Ken D.

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Ken Darby was in pain. His aortic valve had grown so calcified, his cardiologist likened it to porcelain. He couldn’t walk up hills without getting winded, he was tired all the time, and a trip he and his wife, Annette, had planned to France had to be put on hold.

He needed surgery.

Darby had already undergone an open heart bypass surgery in 2006, but surgeons left his calcified aorta alone. It was too hardened, even then, to risk clamping and replacing because a shard of it could break off, travel up to his brain and cause a stroke.

By March of this year, however, the 75-year-old retired Yorba Linda educator could not wait much longer. His quality of life was declining, and the pain in his chest was getting worse. Ramesh Rathod, M.D., a cardiologist at St. Jude Medical Center, a member of the St. Joseph Hoag Health alliance, performed an echocardiogram and an angiogram and determined Darby was a good candidate for the new non-surgical, transcatheter aortic valve replacement (TAVR).

TAVR uses a tiny incision in the groin area to snake a catheter containing a bio-prosthetic valve into the patient’s own damaged aortic valve. The new valve is put into place, and the heart begins operating normally.

Not many medical centers offer this treatment, but thankfully for Orange County patients, Hoag Memorial Hospital Presbyterian has been performing this relatively new procedure for two years.

“Convenience is a big factor,” said Dr. Rathod. “Driving to different hospitals in LA can be difficult for patients and family members.”

Hoag also offered something other hospitals don’t – compassion. Darby raved about his medical team including: Cardiologist Subbarao Myla, M.D.; Cardiovascular Surgeons Anthony Caffarelli, M.D. and Aidan Raney, M.D.; Echocardiologist Pravin Shah, M.D., Valve Center Pre-Op nurse Marita Fabros and TAVR Nurse Practitioner, Peggy Morley, DNP, CCNS, ANP-BC. Morley met with Ken and Annette, went through all the information, handled the insurance issues necessary to get his procedure approved, set up meetings between Darby and the whole medical team and took a lot of the stress out of the situation for both Ken and Annette.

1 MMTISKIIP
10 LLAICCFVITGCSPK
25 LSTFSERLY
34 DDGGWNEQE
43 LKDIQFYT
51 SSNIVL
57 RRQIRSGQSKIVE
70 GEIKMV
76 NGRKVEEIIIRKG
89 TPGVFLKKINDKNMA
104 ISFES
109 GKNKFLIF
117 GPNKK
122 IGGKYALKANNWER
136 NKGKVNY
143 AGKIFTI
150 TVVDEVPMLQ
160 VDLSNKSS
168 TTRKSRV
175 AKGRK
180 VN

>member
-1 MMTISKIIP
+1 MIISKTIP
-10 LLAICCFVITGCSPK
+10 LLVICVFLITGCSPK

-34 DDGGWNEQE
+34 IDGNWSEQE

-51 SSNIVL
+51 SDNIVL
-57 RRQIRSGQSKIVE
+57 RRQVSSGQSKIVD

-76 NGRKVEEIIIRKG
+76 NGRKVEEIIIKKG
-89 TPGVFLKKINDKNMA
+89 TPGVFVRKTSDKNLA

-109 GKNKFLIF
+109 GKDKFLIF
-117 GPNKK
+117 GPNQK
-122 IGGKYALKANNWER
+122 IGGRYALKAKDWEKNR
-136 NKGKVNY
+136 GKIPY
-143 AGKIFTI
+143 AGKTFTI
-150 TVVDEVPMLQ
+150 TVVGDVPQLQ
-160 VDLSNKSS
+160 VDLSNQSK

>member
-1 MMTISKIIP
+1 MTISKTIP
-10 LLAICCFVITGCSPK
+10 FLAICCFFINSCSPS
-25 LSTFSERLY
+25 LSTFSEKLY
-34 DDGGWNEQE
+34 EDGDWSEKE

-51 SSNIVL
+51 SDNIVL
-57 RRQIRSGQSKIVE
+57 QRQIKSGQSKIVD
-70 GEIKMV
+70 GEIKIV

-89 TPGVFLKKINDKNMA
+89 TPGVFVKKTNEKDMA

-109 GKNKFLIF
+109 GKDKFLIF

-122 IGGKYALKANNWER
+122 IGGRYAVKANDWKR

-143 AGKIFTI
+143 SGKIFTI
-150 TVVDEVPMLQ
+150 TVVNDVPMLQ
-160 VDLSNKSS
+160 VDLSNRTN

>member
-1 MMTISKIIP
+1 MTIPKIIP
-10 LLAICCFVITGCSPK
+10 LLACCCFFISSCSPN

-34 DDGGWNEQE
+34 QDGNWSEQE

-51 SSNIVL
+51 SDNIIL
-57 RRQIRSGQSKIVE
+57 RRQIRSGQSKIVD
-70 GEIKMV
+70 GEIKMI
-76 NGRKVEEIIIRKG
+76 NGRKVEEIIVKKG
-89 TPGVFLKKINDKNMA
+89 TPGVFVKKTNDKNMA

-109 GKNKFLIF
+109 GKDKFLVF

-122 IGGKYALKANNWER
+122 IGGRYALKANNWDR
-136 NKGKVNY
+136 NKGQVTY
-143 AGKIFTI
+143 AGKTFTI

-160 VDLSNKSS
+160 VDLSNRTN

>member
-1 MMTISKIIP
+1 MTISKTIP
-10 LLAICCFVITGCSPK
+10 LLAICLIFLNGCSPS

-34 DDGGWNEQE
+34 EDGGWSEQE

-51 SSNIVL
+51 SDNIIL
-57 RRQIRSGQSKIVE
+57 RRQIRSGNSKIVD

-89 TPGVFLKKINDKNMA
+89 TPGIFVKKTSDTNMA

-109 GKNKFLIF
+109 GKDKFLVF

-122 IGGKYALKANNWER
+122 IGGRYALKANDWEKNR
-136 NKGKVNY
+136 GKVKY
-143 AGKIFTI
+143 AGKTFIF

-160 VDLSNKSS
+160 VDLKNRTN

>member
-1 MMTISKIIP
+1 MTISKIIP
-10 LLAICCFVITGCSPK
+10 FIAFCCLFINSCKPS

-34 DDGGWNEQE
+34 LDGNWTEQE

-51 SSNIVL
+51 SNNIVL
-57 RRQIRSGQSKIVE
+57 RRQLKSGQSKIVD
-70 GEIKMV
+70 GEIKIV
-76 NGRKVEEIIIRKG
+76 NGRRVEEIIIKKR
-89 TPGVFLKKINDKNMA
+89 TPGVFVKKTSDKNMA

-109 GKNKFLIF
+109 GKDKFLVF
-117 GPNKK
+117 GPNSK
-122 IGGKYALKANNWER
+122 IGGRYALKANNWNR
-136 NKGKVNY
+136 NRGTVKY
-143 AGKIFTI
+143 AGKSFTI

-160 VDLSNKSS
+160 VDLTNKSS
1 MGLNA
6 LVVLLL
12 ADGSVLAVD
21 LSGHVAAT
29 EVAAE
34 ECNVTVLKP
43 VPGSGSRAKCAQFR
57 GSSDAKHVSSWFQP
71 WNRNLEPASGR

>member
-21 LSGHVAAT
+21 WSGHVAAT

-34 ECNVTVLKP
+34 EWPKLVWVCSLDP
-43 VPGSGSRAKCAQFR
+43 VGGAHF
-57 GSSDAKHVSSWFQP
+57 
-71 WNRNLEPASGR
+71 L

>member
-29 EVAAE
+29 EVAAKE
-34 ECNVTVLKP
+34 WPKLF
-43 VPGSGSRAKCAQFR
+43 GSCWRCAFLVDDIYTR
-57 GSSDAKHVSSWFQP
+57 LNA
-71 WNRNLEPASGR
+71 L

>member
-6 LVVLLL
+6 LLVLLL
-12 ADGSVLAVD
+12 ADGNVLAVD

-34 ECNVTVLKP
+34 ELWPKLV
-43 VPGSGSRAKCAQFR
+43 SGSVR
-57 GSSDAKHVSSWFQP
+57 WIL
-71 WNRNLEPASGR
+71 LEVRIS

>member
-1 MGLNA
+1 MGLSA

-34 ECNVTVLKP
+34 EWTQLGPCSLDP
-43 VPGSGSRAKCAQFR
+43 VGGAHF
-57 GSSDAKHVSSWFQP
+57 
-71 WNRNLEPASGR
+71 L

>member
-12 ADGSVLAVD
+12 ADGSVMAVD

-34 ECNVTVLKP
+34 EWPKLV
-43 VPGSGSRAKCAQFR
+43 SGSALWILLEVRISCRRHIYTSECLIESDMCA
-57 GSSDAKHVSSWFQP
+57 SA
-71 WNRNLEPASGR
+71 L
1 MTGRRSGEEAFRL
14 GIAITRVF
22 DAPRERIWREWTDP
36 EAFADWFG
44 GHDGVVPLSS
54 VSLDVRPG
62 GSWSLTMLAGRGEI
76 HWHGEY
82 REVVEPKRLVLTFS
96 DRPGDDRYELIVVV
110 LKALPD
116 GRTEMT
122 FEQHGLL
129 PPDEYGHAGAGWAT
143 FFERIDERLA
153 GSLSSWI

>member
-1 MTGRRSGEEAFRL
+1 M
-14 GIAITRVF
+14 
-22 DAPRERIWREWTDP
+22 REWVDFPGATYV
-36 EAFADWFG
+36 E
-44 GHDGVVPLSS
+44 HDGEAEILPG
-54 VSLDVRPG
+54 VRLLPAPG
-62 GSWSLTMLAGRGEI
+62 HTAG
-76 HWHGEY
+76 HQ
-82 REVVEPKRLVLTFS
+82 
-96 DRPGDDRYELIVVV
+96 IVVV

“Peggy Morley was an absolute saint in this. We couldn’t have accomplished this without her help,” said Ken. “Afterwards, she called just to check up on me. She was great.”

In fact, Darby’s whole team stood out to him as being helpful and considerate.

“We have a well-trained team composed of interventional cardiologists, cardiac surgeons, cardiac anesthesiologists and nurses,” said co-director of Hoag Cardiovascular Surgery Anthony Caffarelli, M.D. “The team focuses first on evaluation and education, followed by execution of the procedure with meticulous follow through – not only for the patient but also their family. The results are better outcomes and happier patients.”

During the procedure, nurse Jenny Rivas called a very nervous Annette on her cell phone with periodic updates from the hybrid cardiac operating room. Thanks to Jenny’s calls, Annette knew when prep was over, when the new valve was in place and even when to expect the doctors to come out and talk to her.

“When she said, ‘Let me have your cell phone number,’ I didn’t expect her to call like that,” Annette said. “It took the anxiety off because I knew what was going on. I wasn’t worried the entire time.”

Because TAVR is a minimally invasive procedure, recovery was relatively quick. Within three weeks of his procedure, Darby resumed all his normal activities, including golf, daily walks with Annette and going to the gym. They’re now talking about revisiting that France trip.

“All in all it was a marvelous experience, if being in the hospital and having a procedure can be a marvelous experience,” Ken laughed. “I’m extremely thankful that TAVR was available so close to home and by such an experienced, caring team.”